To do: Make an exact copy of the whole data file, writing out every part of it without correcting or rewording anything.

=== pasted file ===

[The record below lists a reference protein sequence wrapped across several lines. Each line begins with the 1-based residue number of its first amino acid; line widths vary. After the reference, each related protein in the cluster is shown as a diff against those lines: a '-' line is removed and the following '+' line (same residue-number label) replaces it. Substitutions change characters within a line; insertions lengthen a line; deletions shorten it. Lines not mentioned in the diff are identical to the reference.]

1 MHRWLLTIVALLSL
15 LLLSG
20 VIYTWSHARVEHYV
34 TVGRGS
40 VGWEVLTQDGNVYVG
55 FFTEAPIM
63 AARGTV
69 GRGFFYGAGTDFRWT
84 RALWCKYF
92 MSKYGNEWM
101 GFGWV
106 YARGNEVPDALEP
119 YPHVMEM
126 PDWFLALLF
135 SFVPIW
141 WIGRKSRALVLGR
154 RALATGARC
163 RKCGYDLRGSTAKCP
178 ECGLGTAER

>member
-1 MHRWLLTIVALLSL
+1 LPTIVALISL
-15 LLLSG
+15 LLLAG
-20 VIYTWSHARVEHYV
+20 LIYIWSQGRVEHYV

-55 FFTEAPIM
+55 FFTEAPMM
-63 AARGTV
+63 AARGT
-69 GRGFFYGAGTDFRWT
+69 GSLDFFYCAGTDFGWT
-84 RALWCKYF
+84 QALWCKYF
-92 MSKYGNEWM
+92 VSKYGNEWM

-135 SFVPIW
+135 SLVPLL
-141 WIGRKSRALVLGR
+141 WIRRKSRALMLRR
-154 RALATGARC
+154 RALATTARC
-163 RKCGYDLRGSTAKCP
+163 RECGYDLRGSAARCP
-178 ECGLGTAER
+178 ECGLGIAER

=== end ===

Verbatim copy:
[The record below lists a reference protein sequence wrapped across several lines. Each line begins with the 1-based residue number of its first amino acid; line widths vary. After the reference, each related protein in the cluster is shown as a diff against those lines: a '-' line is removed and the following '+' line (same residue-number label) replaces it. Substitutions change characters within a line; insertions lengthen a line; deletions shorten it. Lines not mentioned in the diff are identical to the reference.]

1 MHRWLLTIVALLSL
15 LLLSG
20 VIYTWSHARVEHYV
34 TVGRGS
40 VGWEVLTQDGNVYVG
55 FFTEAPIM
63 AARGTV
69 GRGFFYGAGTDFRWT
84 RALWCKYF
92 MSKYGNEWM
101 GFGWV
106 YARGNEVPDALEP
119 YPHVMEM
126 PDWFLALLF
135 SFVPIW
141 WIGRKSRALVLGR
154 RALATGARC
163 RKCGYDLRGSTAKCP
178 ECGLGTAER

>member
-1 MHRWLLTIVALLSL
+1 LPTIVALISL
-15 LLLSG
+15 LLLAG
-20 VIYTWSHARVEHYV
+20 LIYIWSQGRVEHYV

-55 FFTEAPIM
+55 FFTEAPMM
-63 AARGTV
+63 AARGT
-69 GRGFFYGAGTDFRWT
+69 GSLDFFYCAGTDFGWT
-84 RALWCKYF
+84 QALWCKYF
-92 MSKYGNEWM
+92 VSKYGNEWM

-135 SFVPIW
+135 SLVPLL
-141 WIGRKSRALVLGR
+141 WIRRKSRALMLRR
-154 RALATGARC
+154 RALATTARC
-163 RKCGYDLRGSTAKCP
+163 RECGYDLRGSAARCP
-178 ECGLGTAER
+178 ECGLGIAER